Big ideas often come in small packages — and that’s the case with the Westinghouse Small Modular Reactor, a small-scale nuclear reactor that serves as an alternative source for providing affordable, secure sources of emissions-free generation to a variety of global markets.
The SMR builds on the concepts introduced in the company’s AP1000 reactor design. The greater than 225 MWe integral pressurized water reactor includes all primary components inside the reactor vessel, a design that reduces the number of required components while still achieving the highest level of safety.
Now that the SMR is ready to be built, Westinghouse has teamed with Burns & McDonnell to help develop and license the reactors. Additionally, we’ll help Westinghouse with base plant design, the design certification document and engineering services related to the reactor’s construction.
Not only do the SMRs provide a safe, efficient source of emissions-free generation — they’re also expected to generate a significant economic impact, too.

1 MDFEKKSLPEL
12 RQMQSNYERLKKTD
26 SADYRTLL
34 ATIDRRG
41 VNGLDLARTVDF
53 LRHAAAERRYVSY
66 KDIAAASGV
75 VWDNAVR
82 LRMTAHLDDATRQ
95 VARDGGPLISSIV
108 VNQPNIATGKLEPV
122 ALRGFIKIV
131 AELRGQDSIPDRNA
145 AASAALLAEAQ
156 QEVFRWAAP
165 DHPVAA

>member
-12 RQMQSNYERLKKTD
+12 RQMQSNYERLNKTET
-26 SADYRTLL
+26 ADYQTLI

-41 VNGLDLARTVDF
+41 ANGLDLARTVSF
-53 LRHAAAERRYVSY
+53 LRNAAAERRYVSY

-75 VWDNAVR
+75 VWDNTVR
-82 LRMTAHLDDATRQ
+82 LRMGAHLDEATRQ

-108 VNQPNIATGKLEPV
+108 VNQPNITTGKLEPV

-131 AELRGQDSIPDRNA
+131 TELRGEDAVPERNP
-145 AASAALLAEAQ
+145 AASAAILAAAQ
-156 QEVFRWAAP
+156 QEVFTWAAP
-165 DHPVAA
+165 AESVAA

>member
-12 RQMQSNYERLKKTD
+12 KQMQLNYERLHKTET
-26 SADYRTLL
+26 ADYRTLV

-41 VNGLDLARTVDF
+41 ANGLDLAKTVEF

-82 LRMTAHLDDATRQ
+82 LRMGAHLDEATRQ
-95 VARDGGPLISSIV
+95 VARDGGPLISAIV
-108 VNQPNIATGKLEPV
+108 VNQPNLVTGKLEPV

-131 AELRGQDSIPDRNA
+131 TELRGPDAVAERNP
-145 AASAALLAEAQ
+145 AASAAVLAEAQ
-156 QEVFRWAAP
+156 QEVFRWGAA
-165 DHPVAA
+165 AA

“Westinghouse estimates that the building of a single Westinghouse SMR will provide an estimated economic impact of nearly $3 billion in greater than 15 states and will create or sustain more than 15,000 direct and indirect jobs,” according to Westinghouse. “As this technology is exported to the world, the number of U.S. jobs would continue to increase.”
Additionally, the partnership between the two companies is expected to help propel the U.S. into a leading position within an industry that’s becoming increasingly important as companies and stakeholders pursue alternatives to carbon-based fuel sources.
“We believe this partnership will put U.S.-manufactured small modular reactor technology into a leadership position in our country and around the world,” said Ray Kowalik, president of Burns & McDonnell’s energy division. “There is no question that nuclear power has to be a bigger player if we are serious about reducing our reliance on carbon-based fuel sources. SMRs are a great alternative to large nuclear reactors due to their more predictable costs and the speed at which they can be constructed. We have decades of experience designing the most advanced power facilities in the world and we are eager to put that experience to work with the Westinghouse team.”
We’re excited about where electricity generation is headed. Keeping pace with change can be challenging, but it’s exhilarating, too, and we’re thankful to play a role in the industry’s evolution. Stay tuned and we’ll be sure to keep you updated as SMR construction begins.
Image via Westinghouse